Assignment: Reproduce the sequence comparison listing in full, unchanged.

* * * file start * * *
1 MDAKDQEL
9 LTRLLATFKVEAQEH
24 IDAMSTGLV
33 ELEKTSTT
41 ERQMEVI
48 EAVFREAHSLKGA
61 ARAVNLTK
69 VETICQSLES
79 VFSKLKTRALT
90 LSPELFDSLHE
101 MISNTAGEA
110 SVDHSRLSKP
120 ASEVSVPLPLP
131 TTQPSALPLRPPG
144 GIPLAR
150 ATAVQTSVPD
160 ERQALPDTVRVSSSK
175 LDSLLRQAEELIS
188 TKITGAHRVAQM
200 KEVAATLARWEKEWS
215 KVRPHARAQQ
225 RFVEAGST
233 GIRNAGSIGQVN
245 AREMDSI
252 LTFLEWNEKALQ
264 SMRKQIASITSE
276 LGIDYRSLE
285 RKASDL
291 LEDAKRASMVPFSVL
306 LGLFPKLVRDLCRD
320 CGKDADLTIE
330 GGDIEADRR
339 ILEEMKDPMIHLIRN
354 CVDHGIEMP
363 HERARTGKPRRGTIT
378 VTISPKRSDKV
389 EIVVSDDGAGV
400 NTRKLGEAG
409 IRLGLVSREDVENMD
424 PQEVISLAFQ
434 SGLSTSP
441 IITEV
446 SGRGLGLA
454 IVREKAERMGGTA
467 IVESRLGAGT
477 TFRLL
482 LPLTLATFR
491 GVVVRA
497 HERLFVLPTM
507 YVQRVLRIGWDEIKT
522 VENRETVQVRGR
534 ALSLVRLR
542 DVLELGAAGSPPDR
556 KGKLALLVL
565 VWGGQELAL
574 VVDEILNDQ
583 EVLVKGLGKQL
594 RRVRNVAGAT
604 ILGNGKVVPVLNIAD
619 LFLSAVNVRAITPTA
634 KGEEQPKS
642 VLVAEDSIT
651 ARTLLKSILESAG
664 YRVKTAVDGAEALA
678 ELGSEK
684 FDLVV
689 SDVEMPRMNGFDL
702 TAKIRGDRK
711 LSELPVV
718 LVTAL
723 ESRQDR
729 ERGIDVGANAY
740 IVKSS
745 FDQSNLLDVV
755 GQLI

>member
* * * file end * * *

1 MDAKDQEL
9 LTRLLATFKVEAQEH
24 IDAMSTGLV
33 ELEKTSTT
41 ERQMEVI
48 EAVFREAHSLKGA
61 ARAVNLTK
69 VETICQSLES
79 VFSKLKTRALT
90 LSPELFDSLHE
101 MISNTAGEA
110 SVDHSRLSKP
120 ASEVSVPLPLP
131 TTQPSALPLRPPG
144 GIPLAR
150 ATAVQTSVPD
160 ERQALPDTVRVSSSK
175 LDSLLRQAEELIS
188 TKITGAHRVAQM
200 KEVAATLARWEKEWS
215 KVRPHARAQQ
225 RFVEAGST
233 GIRNAGSIGQVN
245 AREMDSI
252 LTFLEWNEKALQ
264 SMRKQIASITSE
276 LGIDYRSLE
285 RKASDL
291 LEDAKRASMVPFSVL
306 LGLFPKLVRDLCRD
320 CGKDADLTIE
330 GGDIEADRR
339 ILEEMKDPMIHLIRN
354 CVDHGIEMP
363 HERARTGKPRRGTIT
378 VTISPKRSDKV
389 EIVVSDDGAGV
400 NTRKLGEAG
409 IRLGLVSREDVENMD
424 PQEVISLAFQ
434 SGLSTSP
441 IITEV
446 SGRGLGLA
454 IVREKAERMGGTA
467 IVESRLGAGT
477 TFRLL
482 LPLTLATFR
491 GVVVRA
497 HERLFVLPTM
507 YVQRVLRIGWDEIKT
522 VENRETVQVRGR
534 ALSLVRLR
542 DVLELGAAGSPPDR
556 KGKLALLVL
565 VWGGQELAL
574 VVDEILNDQ
583 EVLVKGLGKQL
594 RRVRNVAGAT
604 ILGNGKVVPVLNIAD
619 LFLSAVNVRAITPTA
634 KGEEQPKS
642 VLVAEDSIT
651 ARTLLKSILESAG
664 YRVKTAVDGAEALA
678 ELGSEK
684 FDLVV
689 SDVEMPRMNGFDL
702 TAKIRGDRK
711 LSELPVV
718 LVTAL
723 ESRQDR
729 ERGIDVGANAY
740 IVKSS
745 FDQSNLLDVV
755 GQLI

>member